In April 2016, Michelle and her husband, Rich, were presented with devastating news their then 9-year old son, Quade, was diagnosed with Acute Myeloid Leukemia (AML) with monosomy-7, a deadly type of blood cancer not common in pediatrics.  Quade was given 4-8 weeks to live without treatment.  After months of inpatient hospitalization, four rounds of intensive chemotherapy, countless blood transfusions (all of which were collected on equipment developed by Michelle’s employer Terumo BCT), and a stem cell transplant, Quade is now cancer free!

With strong passion for advancing medical research and proven business leadership, Michelle is a strong advocate for advancing cancer research, ensuring access to affordable care and innovative therapies, and improving the lives of cancer patients and their families.

Michelle:

  • I am a mom to a pediatric cancer survivor. It all started on April 15, 2016. I woke up in Tokyo, but I ended it with a Pediatric Oncologist in Denver. I wasn’t thinking about all of the bumps and bruises on Quade’s legs because he was an active kid. He was playing sports and was always getting into the action of things. However, I was called in to Quade’s school after he had complained to the school nurse that he had a swollen hand and a strange rash. Shortly after taking him to the doctor, we were told we needed to go to the emergency room. After countless tests and a long overnight visit, Quade received his diagnosis. What followed was three rounds of chemo and a stem cell transplant. We learned how to live in the hospital. We experienced the inevitable ups and downs of childhood cancer. But yes, we beat it and we are now in the category of survivors. We are joyful that the leukemia hasn’t returned, but there is this nagging fear of long-term complications or even relapse. One of the biggest misconceptions of pediatric cancer is that once treatment is over, it’s over. But only 1 in every four treatment survivors lives past five years of the end of treatment. However, I am filled with hope after hearing about these new possibilities spoken about today. Today, Quade continues to play lacrosse, snowboard, and stay active however he can. 
  • You know, the diagnosis leaves scars. We have now learned to let the petty stuff go. We know we can’t control tomorrow, but we appreciate what we have today. So here’s my advice: Use your resources. Educate yourself. Advocate for your child. Find the best medical team. Don’t be afraid to ask for help. Keep a positive attitude and try to laugh. Vent when you need to. And finally, have hope that there is incredible innovation on the horizon.

Questions

Question 1: What would you tell someone just starting the cancer diagnosis journey?

Michelle: Know your resources, don’t be afraid to ask questions. Connect with people who’ve been through it.

 

Question 2: What do you think about supplemental therapies?

Dr. Curran: If you are a parent, you know your child best. Do what you can to ease their journey. We welcome a lot of things to help decrease side effects. There are websites and journals you can find that will tell you if the supplement you are curious about has any interactions with chemotherapy.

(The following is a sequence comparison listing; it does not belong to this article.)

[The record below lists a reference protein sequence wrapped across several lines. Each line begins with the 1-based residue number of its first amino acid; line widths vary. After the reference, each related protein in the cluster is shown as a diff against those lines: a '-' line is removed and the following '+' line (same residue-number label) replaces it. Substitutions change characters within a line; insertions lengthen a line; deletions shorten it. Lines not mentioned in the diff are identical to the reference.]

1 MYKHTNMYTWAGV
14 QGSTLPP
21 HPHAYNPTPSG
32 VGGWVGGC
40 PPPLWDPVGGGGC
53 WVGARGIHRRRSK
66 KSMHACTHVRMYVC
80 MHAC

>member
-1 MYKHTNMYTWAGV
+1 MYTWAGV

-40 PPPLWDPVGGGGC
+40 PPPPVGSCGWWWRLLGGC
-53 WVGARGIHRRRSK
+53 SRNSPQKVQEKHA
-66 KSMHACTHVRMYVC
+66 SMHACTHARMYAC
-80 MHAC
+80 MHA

Question 3: If families themselves want to look at clinical trials, do you have a resource for families to look at research?

Dr. Nichols: LLS has a clinical research source to help you learn more about trials, whether or not they are open, etc. Call LLS and ask to talk to a clinical trial navigation nurse about trials appropriate for the patient. They can match you with a list of available, open, and appropriate trials to take back to your own doctor to discuss.

 

Question 4: How did you choose a pediatric center?

Michelle: We met with the two hospitals available to see which medical team felt like a good fit for us. I always encourage patients and caregivers to seek the best fit for them.

 

Question 5: Michelle, You mentioned a 504 plan. Did you have to organize this, or did someone at the school initiate it?

Michelle:

We had to initiate it ourselves. This all felt like a second full-time job, learning and advocating for our son, but it’s imperative to educate yourself and seek options for your child.

Question 6: For an ALL patient, what do you do about swelling?

Dr. Curran: If his kidneys and heart are functioning well, then it’s okay. If it’s clearly not an allergic reaction, that’s okay too. But if you are unhappy with your answer, you can get a second opinion from another physician. You are your child’s best advocate.

Question 7: How do you ease anxiety in children?

Michelle: Our whole family was in therapy while Quaid was in treatment and afterwards. Talking about it really helped. Venting and finding ways to relax was crucial. For kids, art, or athletics could help decrease anxiety. There are many resources available, but don’t be afraid to experiment and find what works for your family.

Dr. Curran: You have to take care of your mental health and find an outlet. Always try to find support groups or counseling, even if things are good. It’s just helpful to have that resource. You can even find online support.